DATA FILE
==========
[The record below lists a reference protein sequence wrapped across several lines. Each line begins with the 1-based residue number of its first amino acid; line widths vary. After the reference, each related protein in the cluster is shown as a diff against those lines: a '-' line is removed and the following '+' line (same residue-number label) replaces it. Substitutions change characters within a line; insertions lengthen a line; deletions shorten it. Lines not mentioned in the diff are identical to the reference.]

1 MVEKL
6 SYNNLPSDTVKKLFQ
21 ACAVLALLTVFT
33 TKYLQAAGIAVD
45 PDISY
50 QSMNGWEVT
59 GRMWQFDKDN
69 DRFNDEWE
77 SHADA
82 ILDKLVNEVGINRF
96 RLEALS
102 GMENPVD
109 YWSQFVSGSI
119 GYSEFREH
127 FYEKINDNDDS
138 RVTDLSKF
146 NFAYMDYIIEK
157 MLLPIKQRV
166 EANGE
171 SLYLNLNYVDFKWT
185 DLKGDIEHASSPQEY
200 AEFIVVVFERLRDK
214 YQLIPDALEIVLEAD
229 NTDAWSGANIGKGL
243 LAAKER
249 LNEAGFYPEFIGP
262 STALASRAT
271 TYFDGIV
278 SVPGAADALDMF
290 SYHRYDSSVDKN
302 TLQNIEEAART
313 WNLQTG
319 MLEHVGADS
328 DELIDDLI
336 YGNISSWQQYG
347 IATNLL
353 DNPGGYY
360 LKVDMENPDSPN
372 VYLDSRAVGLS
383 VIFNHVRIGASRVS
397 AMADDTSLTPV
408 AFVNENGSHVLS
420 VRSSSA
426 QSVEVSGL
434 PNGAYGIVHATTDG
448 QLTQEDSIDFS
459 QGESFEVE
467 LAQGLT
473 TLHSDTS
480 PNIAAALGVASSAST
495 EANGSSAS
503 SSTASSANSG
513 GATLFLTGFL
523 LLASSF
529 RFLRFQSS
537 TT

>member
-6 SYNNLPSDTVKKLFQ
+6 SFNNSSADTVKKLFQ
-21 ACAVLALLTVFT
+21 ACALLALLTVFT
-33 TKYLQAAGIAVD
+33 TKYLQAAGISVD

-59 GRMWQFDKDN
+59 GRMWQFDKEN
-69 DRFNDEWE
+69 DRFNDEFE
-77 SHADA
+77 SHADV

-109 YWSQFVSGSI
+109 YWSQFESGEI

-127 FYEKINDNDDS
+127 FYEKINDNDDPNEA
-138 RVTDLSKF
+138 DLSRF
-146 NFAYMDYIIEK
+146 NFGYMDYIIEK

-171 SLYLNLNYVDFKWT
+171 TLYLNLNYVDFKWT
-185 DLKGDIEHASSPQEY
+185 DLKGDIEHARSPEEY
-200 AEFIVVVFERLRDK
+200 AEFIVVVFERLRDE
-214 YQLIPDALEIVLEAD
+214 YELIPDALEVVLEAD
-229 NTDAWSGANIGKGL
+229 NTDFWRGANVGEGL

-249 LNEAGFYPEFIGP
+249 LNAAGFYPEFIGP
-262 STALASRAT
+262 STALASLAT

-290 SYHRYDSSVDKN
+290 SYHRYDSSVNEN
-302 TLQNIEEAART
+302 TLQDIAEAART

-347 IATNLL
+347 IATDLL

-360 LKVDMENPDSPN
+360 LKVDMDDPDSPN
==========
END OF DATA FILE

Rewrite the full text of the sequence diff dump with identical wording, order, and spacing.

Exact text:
[The record below lists a reference protein sequence wrapped across several lines. Each line begins with the 1-based residue number of its first amino acid; line widths vary. After the reference, each related protein in the cluster is shown as a diff against those lines: a '-' line is removed and the following '+' line (same residue-number label) replaces it. Substitutions change characters within a line; insertions lengthen a line; deletions shorten it. Lines not mentioned in the diff are identical to the reference.]

1 MVEKL
6 SYNNLPSDTVKKLFQ
21 ACAVLALLTVFT
33 TKYLQAAGIAVD
45 PDISY
50 QSMNGWEVT
59 GRMWQFDKDN
69 DRFNDEWE
77 SHADA
82 ILDKLVNEVGINRF
96 RLEALS
102 GMENPVD
109 YWSQFVSGSI
119 GYSEFREH
127 FYEKINDNDDS
138 RVTDLSKF
146 NFAYMDYIIEK
157 MLLPIKQRV
166 EANGE
171 SLYLNLNYVDFKWT
185 DLKGDIEHASSPQEY
200 AEFIVVVFERLRDK
214 YQLIPDALEIVLEAD
229 NTDAWSGANIGKGL
243 LAAKER
249 LNEAGFYPEFIGP
262 STALASRAT
271 TYFDGIV
278 SVPGAADALDMF
290 SYHRYDSSVDKN
302 TLQNIEEAART
313 WNLQTG
319 MLEHVGADS
328 DELIDDLI
336 YGNISSWQQYG
347 IATNLL
353 DNPGGYY
360 LKVDMENPDSPN
372 VYLDSRAVGLS
383 VIFNHVRIGASRVS
397 AMADDTSLTPV
408 AFVNENGSHVLS
420 VRSSSA
426 QSVEVSGL
434 PNGAYGIVHATTDG
448 QLTQEDSIDFS
459 QGESFEVE
467 LAQGLT
473 TLHSDTS
480 PNIAAALGVASSAST
495 EANGSSAS
503 SSTASSANSG
513 GATLFLTGFL
523 LLASSF
529 RFLRFQSS
537 TT

>member
-6 SYNNLPSDTVKKLFQ
+6 SFNNSSADTVKKLFQ
-21 ACAVLALLTVFT
+21 ACALLALLTVFT
-33 TKYLQAAGIAVD
+33 TKYLQAAGISVD

-59 GRMWQFDKDN
+59 GRMWQFDKEN
-69 DRFNDEWE
+69 DRFNDEFE
-77 SHADA
+77 SHADV

-109 YWSQFVSGSI
+109 YWSQFESGEI

-127 FYEKINDNDDS
+127 FYEKINDNDDPNEA
-138 RVTDLSKF
+138 DLSRF
-146 NFAYMDYIIEK
+146 NFGYMDYIIEK

-171 SLYLNLNYVDFKWT
+171 TLYLNLNYVDFKWT
-185 DLKGDIEHASSPQEY
+185 DLKGDIEHARSPEEY
-200 AEFIVVVFERLRDK
+200 AEFIVVVFERLRDE
-214 YQLIPDALEIVLEAD
+214 YELIPDALEVVLEAD
-229 NTDAWSGANIGKGL
+229 NTDFWRGANVGEGL

-249 LNEAGFYPEFIGP
+249 LNAAGFYPEFIGP
-262 STALASRAT
+262 STALASLAT

-290 SYHRYDSSVDKN
+290 SYHRYDSSVNEN
-302 TLQNIEEAART
+302 TLQDIAEAART

-347 IATNLL
+347 IATDLL

-360 LKVDMENPDSPN
+360 LKVDMDDPDSPN